Riding Bruxner Highway, New England Highway and Waterfall Way

It’s a quick 64 kilometres from Inverell to Glen Innes along the Gwydir Highway. That’s about 20 minutes on the BMW GS R1200 I was riding yesterday. Just kidding, officer.

But we’re tooling about on a posse of brand new BMWs and going the direct route would be like taking the Starship Enterprise to Woolworths. Instead, after breakfast in Inverell, we head north on one of the smaller roads towards Ashford and beyond, to where it joins the Bruxner Highway.

It’s pancake-flat country out here, our journey spearing through wide open vistas. There are also a few unsealed sections, which some of our more experienced riders take the opportunity to test.

Above us is a Simpsons sky, all cobalt blue and fluffy cloud mountains, not too cold and not too hot. It’s perfect biking weather on roads that are surprisingly well maintained and largely free of traffic.

We join the Bruxner Way at the Long Flat T-junction and turn right towards Tenterfield. The Bruxner runs from the Northern Rivers region and, at least until Tenterfield, pretty much hugs the border with Queensland. After Tenterfield, it parts company with Qld and heads east to Casino, wiggling up and over the Great Dividing Range on the way.

We join the Bruxner Highway heading towards Tenterfield. We’re not ready to head back to the coast just yet so the plan is to check out the Tenterfield Saddler, the saddlery made famous in the song by the late great Peter Allen, and then take the New England Highway south to Glen Innes.

The Saddler is tucked away in a side street in town and is a curious mixture of country life and showbiz, where animal skulls rubs shoulders with pictures of Liza Minnelli and in the front window cans of leather dubbing share the limelight with a pair of Peter Allen’s snazzy red show shoes. The Tenterfield Saddler is well worth the stop.

It’s here at Tenterfield that you can try the Mount Mackenzie Drive, a short gravelly, off-road circuit up and around the mountain that looms over the town. If you make it to the top in one piece (some didn’t) the panoramic views are worth every minute (I’ve seen the pics). You can also pretty much lean over and shake hands with Queensland from there.

Marianne and Matt checking out the view from Mt Mackenzie Lookout which looks out over Tenterfield and the surrounding area

While the others head off up the mountain (no off-road shenanigans for me) I head south along the New England Highway to Glen Innes. It’s a fairly straight road – none of the higgledy-piggledy Oxley Highway business here – through flat farming country but it’s a great opportunity to stop and take photographs. I spy just one kangaroo, but later riders report many more, especially at dusk.

Glen Innes, as you might expect from the name, was settled by a bunch of hardy Scottish people who thought the area, with its granite rocks, reminded them of home. For ‘hardy’ read ‘possibly insane’ because this would have been a horribly difficult place to reach in the 1830s – the history of which can be found laid out and explained in the local History House Museum.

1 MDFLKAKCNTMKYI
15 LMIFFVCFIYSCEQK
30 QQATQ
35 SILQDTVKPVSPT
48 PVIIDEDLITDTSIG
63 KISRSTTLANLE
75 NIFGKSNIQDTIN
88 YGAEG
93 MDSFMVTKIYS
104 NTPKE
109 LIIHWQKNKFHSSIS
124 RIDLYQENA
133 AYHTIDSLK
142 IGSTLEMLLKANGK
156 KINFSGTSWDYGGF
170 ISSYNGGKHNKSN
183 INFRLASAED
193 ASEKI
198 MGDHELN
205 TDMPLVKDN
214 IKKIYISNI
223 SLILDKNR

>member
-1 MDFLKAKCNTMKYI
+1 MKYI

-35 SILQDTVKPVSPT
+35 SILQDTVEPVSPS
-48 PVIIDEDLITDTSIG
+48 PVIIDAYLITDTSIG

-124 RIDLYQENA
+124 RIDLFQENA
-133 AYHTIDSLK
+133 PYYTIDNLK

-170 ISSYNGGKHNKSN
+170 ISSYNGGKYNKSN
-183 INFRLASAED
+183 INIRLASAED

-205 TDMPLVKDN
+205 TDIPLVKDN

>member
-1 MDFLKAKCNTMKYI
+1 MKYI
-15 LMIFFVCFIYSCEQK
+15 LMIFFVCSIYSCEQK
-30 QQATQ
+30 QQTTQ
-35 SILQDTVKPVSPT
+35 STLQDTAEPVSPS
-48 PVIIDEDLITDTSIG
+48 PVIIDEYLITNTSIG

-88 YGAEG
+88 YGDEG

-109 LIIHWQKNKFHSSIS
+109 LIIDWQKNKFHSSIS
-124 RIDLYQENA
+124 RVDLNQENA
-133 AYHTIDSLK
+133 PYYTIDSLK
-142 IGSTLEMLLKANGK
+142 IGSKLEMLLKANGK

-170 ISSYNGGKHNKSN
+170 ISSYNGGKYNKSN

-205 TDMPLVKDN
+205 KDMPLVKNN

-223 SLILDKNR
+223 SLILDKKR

Also known as the Land of the Beardies (after the name given to the original, bearded stockmen) the museum is situated in the town’s first hospital and is endlessly fascinating, showcasing everything from old farm tools to colonial bedrooms and real hobnail boots.

Just outside the main town centre there’s also a group of standing stones which was put up in 1992 to celebrate the town’s Scottish heritage and which forms the centrepiece of the town’s annual Australian Celtic Festival.

The Gwydir Hwy rolls through Glen Innes, head west towards Inverell or East towards Grafton, winding and switch-backing through the Washpool, Gibraltar Range and Barool National Parks.

About 30 kilometres outside town, the Old Glen Innes Road splits away from the main highway and detours south on gravel roads that follow the Boyd River through cattle country. Expect ghost towns and convict tunnels.

We hit the New England Highway again, aiming for Armidale where awaits us the unexpectedly impressive New England Regional Art Museum and a visit to the Saumarez Homestead, where manager Les Davis takes us on a whistle-stop tour of this venerable old pile.

We finish our tour the next day along the Waterfall Way, a 190-kilometre drive through the lower edges of the Guy Fawkes River National Park, taking in Dorrigo and Bellingen before ending in Coffs Harbour.

It’s a pretty drive, up and over the range to start with and then down the other side on tightly winding roads through shimmering green forests, hugging mossy cliff faces slick with water and waterfalls.

Waterfall Way is stunning road to ride with plenty of photo opportunities along the way. Stop, if you can, at Ebor Falls, which is pretty much the highest point over the range. The falls themselves are lovely and just a little further on, the Ebor Falls Hotel Motel is a bit of a haven for bikers.

After which, the final drive out is the perfect finish to our tour; swinging the bike confidently through turns I wouldn’t have attempted a few days ago and wondering when it would be seemly to swing by again. After all, this is a very big map…

Acknowledgement of Country

We acknowledge the Traditional Owners of the New England High Country region and recognise their continuing connection to land, water and community. We pay respect to Elders – past, present and emerging – and acknowledge the important role Indigenous Peoples continue to play within the New England High Country community.